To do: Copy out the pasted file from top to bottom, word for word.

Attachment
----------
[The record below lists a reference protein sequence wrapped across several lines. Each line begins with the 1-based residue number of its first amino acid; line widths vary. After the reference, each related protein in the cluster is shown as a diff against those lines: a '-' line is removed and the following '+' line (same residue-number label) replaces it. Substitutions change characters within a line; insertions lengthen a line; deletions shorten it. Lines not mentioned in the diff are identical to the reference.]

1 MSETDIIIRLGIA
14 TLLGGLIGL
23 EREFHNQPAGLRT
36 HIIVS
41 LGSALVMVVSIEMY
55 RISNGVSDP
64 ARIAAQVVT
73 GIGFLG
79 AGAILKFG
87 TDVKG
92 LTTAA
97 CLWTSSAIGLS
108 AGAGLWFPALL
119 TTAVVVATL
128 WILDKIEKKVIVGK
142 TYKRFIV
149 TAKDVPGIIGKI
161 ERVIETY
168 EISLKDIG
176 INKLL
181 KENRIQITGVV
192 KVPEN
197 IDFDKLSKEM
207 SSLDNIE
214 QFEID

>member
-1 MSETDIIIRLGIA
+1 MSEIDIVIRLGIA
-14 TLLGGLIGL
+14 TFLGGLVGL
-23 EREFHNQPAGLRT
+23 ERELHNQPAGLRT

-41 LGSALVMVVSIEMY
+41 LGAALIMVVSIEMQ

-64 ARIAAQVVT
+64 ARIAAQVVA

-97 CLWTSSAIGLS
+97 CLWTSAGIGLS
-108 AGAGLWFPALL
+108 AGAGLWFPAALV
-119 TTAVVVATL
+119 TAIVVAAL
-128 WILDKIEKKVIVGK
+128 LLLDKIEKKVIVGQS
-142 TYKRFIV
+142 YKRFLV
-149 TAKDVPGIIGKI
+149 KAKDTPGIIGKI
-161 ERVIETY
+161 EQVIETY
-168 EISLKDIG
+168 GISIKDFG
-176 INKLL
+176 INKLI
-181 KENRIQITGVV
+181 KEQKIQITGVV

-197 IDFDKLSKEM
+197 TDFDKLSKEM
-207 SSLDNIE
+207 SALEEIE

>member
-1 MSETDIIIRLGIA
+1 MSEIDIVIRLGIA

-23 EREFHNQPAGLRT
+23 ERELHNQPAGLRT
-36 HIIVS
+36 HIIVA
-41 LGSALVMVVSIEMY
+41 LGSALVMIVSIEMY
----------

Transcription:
[The record below lists a reference protein sequence wrapped across several lines. Each line begins with the 1-based residue number of its first amino acid; line widths vary. After the reference, each related protein in the cluster is shown as a diff against those lines: a '-' line is removed and the following '+' line (same residue-number label) replaces it. Substitutions change characters within a line; insertions lengthen a line; deletions shorten it. Lines not mentioned in the diff are identical to the reference.]

1 MSETDIIIRLGIA
14 TLLGGLIGL
23 EREFHNQPAGLRT
36 HIIVS
41 LGSALVMVVSIEMY
55 RISNGVSDP
64 ARIAAQVVT
73 GIGFLG
79 AGAILKFG
87 TDVKG
92 LTTAA
97 CLWTSSAIGLS
108 AGAGLWFPALL
119 TTAVVVATL
128 WILDKIEKKVIVGK
142 TYKRFIV
149 TAKDVPGIIGKI
161 ERVIETY
168 EISLKDIG
176 INKLL
181 KENRIQITGVV
192 KVPEN
197 IDFDKLSKEM
207 SSLDNIE
214 QFEID

>member
-1 MSETDIIIRLGIA
+1 MSEIDIVIRLGIA
-14 TLLGGLIGL
+14 TFLGGLVGL
-23 EREFHNQPAGLRT
+23 ERELHNQPAGLRT

-41 LGSALVMVVSIEMY
+41 LGAALIMVVSIEMQ

-64 ARIAAQVVT
+64 ARIAAQVVA

-97 CLWTSSAIGLS
+97 CLWTSAGIGLS
-108 AGAGLWFPALL
+108 AGAGLWFPAALV
-119 TTAVVVATL
+119 TAIVVAAL
-128 WILDKIEKKVIVGK
+128 LLLDKIEKKVIVGQS
-142 TYKRFIV
+142 YKRFLV
-149 TAKDVPGIIGKI
+149 KAKDTPGIIGKI
-161 ERVIETY
+161 EQVIETY
-168 EISLKDIG
+168 GISIKDFG
-176 INKLL
+176 INKLI
-181 KENRIQITGVV
+181 KEQKIQITGVV

-197 IDFDKLSKEM
+197 TDFDKLSKEM
-207 SSLDNIE
+207 SALEEIE

>member
-1 MSETDIIIRLGIA
+1 MSEIDIVIRLGIA

-23 EREFHNQPAGLRT
+23 ERELHNQPAGLRT
-36 HIIVS
+36 HIIVA
-41 LGSALVMVVSIEMY
+41 LGSALVMIVSIEMY